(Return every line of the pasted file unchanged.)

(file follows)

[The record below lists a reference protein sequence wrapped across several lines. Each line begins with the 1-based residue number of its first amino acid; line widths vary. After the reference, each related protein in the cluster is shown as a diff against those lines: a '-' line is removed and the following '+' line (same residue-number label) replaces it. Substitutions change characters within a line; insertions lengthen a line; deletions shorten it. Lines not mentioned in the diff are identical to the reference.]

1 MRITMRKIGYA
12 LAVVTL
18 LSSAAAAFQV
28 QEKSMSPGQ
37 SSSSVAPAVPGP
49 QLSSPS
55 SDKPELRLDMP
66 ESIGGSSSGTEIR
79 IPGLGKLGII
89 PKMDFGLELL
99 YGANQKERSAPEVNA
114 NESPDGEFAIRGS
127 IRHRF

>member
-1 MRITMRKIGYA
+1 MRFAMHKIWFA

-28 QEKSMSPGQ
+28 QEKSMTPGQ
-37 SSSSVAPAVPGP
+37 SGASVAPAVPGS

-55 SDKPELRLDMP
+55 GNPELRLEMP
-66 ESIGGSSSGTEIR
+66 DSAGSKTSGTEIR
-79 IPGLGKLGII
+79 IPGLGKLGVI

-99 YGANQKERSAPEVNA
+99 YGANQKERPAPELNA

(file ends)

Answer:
[The record below lists a reference protein sequence wrapped across several lines. Each line begins with the 1-based residue number of its first amino acid; line widths vary. After the reference, each related protein in the cluster is shown as a diff against those lines: a '-' line is removed and the following '+' line (same residue-number label) replaces it. Substitutions change characters within a line; insertions lengthen a line; deletions shorten it. Lines not mentioned in the diff are identical to the reference.]

1 MRITMRKIGYA
12 LAVVTL
18 LSSAAAAFQV
28 QEKSMSPGQ
37 SSSSVAPAVPGP
49 QLSSPS
55 SDKPELRLDMP
66 ESIGGSSSGTEIR
79 IPGLGKLGII
89 PKMDFGLELL
99 YGANQKERSAPEVNA
114 NESPDGEFAIRGS
127 IRHRF

>member
-1 MRITMRKIGYA
+1 MRFAMHKIWFA

-28 QEKSMSPGQ
+28 QEKSMTPGQ
-37 SSSSVAPAVPGP
+37 SGASVAPAVPGS

-55 SDKPELRLDMP
+55 GNPELRLEMP
-66 ESIGGSSSGTEIR
+66 DSAGSKTSGTEIR
-79 IPGLGKLGII
+79 IPGLGKLGVI

-99 YGANQKERSAPEVNA
+99 YGANQKERPAPELNA